Should you trade or own stocks? What is the difference between the two?
With TikTok and every other video platform out there, a lot of amateur and novice investors have become investment guru’s overnight with thousands following. While some of them explain in a minute or two how they made millions per trade. Others have open challenges to the public that they’ll turn $300 to $100,000 in 1 month. It’s absolutely crazy and insane. Is that how you make money? Haven’t you worked hard for the money you have, what if you lose the money on one single trade trying to be a millionaire, are you ok with it?
First of all, trading is buying the stocks today and selling it may be on the same day or the next week. You are betting the stock’s movement over an event – for example, an earnings call, special event or huge product announcements.
Whereas with stock owning, you hold the stock over the longer term (3-5 years at least). And you are not as concerned about the recent stock events or if one or two earnings reports in not on par as per expected.
Trade vs. Own Stocks (Example)
To explain better, let me consider wall street’s two favourite stocks with huge volatility.
Apple and Tesla.
First, let’s begin with Apple.
Well, Apple recently had a product launch event where they showcased the brand new shiny iPads (Air and Pro) and Apple Watch, but not the iPhones. (12 and PRO, 5G phones)
The end result, the stock was down to $104 levels.
I do agree that the entire market is down.
But, with the case of Apple, the market/investors were probably looking forward to the next-gen iPhones to be released. (5G phones).
Even though everyone knows that the new iPhones are coming before the holiday season kicks in, still people trade stocks that are meant to be owned. You will see the iPhone 12 launch event like the way you did for iPhone 11, iPhone X ( the first $1000 phone from Apple) or the iPhone 7 with Matt Black finish. At the end of the day, Apple sells! Believe me, Apple can sell anything, they have the quality, product, people and the cash to sell! One more thing, the product works! Every single time.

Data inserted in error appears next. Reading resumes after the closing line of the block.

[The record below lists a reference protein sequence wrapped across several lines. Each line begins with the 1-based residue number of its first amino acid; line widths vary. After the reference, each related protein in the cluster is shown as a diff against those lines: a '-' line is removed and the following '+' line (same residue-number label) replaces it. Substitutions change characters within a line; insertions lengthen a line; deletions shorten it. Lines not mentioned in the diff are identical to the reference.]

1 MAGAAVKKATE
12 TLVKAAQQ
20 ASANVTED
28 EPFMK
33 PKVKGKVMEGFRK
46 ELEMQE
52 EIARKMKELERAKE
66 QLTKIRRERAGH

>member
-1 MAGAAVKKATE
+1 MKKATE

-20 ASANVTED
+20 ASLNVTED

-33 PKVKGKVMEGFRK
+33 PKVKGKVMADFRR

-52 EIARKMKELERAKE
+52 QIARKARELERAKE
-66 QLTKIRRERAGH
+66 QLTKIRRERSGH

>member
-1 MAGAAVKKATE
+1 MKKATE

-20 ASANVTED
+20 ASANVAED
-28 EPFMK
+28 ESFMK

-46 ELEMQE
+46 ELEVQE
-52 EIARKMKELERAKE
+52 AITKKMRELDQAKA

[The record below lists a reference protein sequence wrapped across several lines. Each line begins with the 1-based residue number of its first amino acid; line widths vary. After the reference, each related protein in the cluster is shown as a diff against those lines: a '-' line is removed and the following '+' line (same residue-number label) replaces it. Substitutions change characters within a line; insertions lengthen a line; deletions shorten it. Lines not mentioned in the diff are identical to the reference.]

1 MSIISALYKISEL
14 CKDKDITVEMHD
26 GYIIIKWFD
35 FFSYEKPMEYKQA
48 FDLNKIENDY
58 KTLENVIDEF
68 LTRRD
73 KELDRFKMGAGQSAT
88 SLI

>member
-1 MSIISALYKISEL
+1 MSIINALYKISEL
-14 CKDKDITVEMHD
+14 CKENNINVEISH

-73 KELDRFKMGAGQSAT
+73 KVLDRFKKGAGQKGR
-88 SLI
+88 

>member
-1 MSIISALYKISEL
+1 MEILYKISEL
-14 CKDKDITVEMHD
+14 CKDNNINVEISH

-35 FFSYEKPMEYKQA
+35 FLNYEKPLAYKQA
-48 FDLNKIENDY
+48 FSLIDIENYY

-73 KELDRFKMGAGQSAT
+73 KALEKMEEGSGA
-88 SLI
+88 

Anyways, Apple is a stock you own. Not trade.
Another small note, about the option trades and the Robinhood folks. And then you have the put and the call options, seriously you want to try this shit? How do you sleep with all your money betting on some stupid event? The market can be crazy upon you. People with billions are trading on Wall Street and you think. you can beat them? Good luck then my friend.
Look here’s the thing right, no one can predict the stock market movements. People who bet that Tesla’s stock will hit $500 or even $600 after the battery day event or prior to that were all wrong. The call options were crazy. However, the stock ran up from $330 levels to $450 and is now back to $380 levels. People were holding on to sell even higher and lost. That’s options trading, you cannot predict and you lose steam wanting to make more unless you are a pro to book consistent profits which is impossible again.
If you believe in Tesla, it’s an amazing stock to own, the battery event was fantastic. As an Investor, you need to know and watch the event. Not trade the stocks of the company you believe in. If you invest, you stay invested. You don’t just give up on your favourite NBA team just because they lost a game or two.
Instead, I’ll rather prefer Warren Buffet’s way of investing. Even though I am not in total sync of how he invests. I love the fact that the majority of his investment money is in Apple, even though he doesn’t own an iPhone 😉
I am more of a tech stocks fan than the passive dividend growth machines. I do not own Berkshire for the same reason. I don’t believe in the stock, nor its principles. But, I like Warren and follow what he says.
Coming back to Apple’s example.
If you believe in Apple as a company, its revenue, the products, Tim Cook and the management. You’ll win. Might not be today but tomorrow for sure.